Andropov's empty chair puts Soviets on hold
Yuri Andropov's empty chair has left almost everything on hold for the past two months for the 11 men who run the Soviet Union. ''And the problem for the men of the Politburo,'' says Marshall Goldman, associate director of the Russian Research Center at Harvard University, ''is compounded because many major subjects had already been on hold for about four years prior to [Leonid] Brezhnev's death a year ago.''
Many Western Soviet-ologists agree that the elderly collective leadership of the Politburo now faces new difficulties in managing an economy beset by stagnation and a high-stakes foreign policy toward NATO and China.
After a brief period of forward motion earlier this year, the Kremlin leadership has been plunged back into a kind of managerial limbo once more.
A Western writer who has just returned from Moscow reports a pervasive feeling of letdown among ordinary Muscovites. Russians want to know who's in charge, she says. The attitude of Muscovites, she told Professor Goldman and his fellow researchers, is that Mr. Andropov was just starting to get the country moving again, and now that hope has been undermined.
Even Russians who oppose Kremlin policies had begun to feel that at least Soviet citizens were having their sense of purpose restored. Some compared the glimmer of momentum at the start of the Andropov reign with the feeling of purposefulness, even national greatness, that arose once in World War II and again from pride in Sputnik and other space achievements.
During the year since Andropov took control as general secretary of the party , the Soviet economy has improved modestly. Production is up. But much of the gain took place in the early months of 1983. Productivity improved after the new leader offered both carrot and stick to Soviet workers. He demanded more discipline in the workplace, and promised (and produced) more food and consumer products in the stores.
But the economic momentum of last winter faded. New goods brought in from Eastern Europe dwindled.
Andropov followed up his opening demand for factory discipline with a July promise of experimental management reforms in a few industries. This was greeted with skepticism from experts at the time. But many Western economic analysts believed Andropov would gradually take further steps to push economic reform.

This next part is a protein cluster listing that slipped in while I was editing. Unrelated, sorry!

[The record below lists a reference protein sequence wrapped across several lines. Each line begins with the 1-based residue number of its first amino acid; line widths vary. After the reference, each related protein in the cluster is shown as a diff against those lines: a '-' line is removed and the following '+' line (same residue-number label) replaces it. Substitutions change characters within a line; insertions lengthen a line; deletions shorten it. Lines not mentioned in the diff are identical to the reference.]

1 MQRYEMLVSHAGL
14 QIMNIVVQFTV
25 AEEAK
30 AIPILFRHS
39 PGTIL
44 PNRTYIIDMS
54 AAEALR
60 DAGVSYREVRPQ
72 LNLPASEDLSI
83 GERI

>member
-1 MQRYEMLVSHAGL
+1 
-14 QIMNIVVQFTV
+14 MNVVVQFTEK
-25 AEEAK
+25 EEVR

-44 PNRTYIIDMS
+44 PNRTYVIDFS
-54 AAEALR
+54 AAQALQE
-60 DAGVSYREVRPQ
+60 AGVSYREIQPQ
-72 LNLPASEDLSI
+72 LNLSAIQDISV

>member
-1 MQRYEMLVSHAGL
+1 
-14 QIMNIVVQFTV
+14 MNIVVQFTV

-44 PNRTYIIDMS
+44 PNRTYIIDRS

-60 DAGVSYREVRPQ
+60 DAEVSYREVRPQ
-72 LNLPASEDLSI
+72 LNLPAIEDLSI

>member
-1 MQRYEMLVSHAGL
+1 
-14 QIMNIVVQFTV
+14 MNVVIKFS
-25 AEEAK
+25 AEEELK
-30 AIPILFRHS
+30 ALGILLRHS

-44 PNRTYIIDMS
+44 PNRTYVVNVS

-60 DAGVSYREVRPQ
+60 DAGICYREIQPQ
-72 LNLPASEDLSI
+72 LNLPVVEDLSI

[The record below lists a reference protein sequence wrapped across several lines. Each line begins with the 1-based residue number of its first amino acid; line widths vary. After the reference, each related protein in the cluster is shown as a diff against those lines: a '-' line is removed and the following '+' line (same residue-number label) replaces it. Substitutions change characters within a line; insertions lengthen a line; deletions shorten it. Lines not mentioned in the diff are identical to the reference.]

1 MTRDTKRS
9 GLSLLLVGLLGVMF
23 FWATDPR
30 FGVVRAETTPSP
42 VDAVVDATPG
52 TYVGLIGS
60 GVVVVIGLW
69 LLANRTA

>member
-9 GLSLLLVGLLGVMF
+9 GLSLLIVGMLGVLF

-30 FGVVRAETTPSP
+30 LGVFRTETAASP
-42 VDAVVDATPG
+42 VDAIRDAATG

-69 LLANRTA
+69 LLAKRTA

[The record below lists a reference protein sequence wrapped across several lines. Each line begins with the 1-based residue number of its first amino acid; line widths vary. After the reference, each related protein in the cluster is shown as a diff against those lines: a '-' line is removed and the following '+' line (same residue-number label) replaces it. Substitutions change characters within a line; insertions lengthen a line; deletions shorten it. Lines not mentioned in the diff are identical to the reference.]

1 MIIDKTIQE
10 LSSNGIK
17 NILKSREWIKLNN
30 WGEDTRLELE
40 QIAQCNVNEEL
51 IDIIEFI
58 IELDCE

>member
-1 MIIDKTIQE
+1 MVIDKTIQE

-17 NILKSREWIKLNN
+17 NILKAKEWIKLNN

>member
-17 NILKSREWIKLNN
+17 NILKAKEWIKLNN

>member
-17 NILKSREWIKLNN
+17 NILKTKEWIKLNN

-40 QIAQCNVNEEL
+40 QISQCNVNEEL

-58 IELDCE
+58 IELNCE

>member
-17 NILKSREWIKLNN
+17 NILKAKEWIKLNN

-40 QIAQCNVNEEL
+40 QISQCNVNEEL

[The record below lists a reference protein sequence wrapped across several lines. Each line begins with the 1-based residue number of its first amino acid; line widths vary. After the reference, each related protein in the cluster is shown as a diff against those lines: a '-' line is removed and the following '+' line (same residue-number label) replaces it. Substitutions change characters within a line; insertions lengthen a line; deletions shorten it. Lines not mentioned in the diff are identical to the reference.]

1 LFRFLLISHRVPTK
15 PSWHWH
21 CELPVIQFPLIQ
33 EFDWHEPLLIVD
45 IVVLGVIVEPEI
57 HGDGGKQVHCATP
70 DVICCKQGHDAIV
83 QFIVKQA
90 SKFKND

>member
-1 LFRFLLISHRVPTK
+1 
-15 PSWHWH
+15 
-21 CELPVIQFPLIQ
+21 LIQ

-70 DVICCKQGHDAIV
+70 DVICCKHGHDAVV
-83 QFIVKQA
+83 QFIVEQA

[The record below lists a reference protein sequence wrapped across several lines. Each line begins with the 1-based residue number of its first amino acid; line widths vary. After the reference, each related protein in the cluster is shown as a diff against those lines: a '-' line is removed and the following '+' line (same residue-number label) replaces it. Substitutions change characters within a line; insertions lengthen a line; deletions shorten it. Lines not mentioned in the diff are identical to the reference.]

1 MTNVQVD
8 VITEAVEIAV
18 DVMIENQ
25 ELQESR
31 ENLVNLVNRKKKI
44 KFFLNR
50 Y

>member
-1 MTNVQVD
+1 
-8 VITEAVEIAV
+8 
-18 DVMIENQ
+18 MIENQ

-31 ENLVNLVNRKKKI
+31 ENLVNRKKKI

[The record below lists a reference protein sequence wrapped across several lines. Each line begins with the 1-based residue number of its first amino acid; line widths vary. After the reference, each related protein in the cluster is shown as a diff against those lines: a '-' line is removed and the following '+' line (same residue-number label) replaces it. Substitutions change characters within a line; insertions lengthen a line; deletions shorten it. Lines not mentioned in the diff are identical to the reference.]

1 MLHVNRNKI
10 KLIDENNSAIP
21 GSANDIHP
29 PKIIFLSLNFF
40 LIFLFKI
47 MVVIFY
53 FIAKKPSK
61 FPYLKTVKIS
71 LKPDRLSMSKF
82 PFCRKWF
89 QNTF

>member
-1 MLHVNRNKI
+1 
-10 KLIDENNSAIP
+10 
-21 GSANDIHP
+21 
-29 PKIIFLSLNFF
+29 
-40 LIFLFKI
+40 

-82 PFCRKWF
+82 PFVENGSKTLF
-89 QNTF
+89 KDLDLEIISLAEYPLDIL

There have been no more big moves since July. Instead, Andropov and the Politburo went into a kind of lame-duck period. It was caused, say Western analysts, by uncertainty over his absences. Researchers at Harvard and Columbia have checked the published minutes of Politburo meetings and found no references to Andropov's presence in the ruling body since August. That was the time of his last photographed appearance in public.
Meanwhile, the leadership of the Politburo is having to deal with the other empty places at its meetings. Leonid Brezhnev, party ideologist Mikhail Suslov, and Arvid Pelshe have all died. Only one fresh face has replaced the missing seniors, 52-year-old Mikhail Gor-bachev. Normally age would not be so relevant. But in a group, most of whom are in their 70s (except for Grigory Romanov and Geidar Aliyev, who are in their 60s), the generation gap may be significant. It could mean that if a further succession is called for, another short reign might ensue precisely because the elderly majority is believed to see Mr. Gorbachev as not yet seasoned.
Overall, though, the most significant effect of the empty Andropov chair may lie in a common human trait. As Marshall Goldman puts it: ''Today you have to be very cautious about doing anything in the Soviet government. Cautious about doing anything against Andropov, because he may be back in the chair next week. Cautious about doing anything to further his policies because he may not be back in the chair next week.''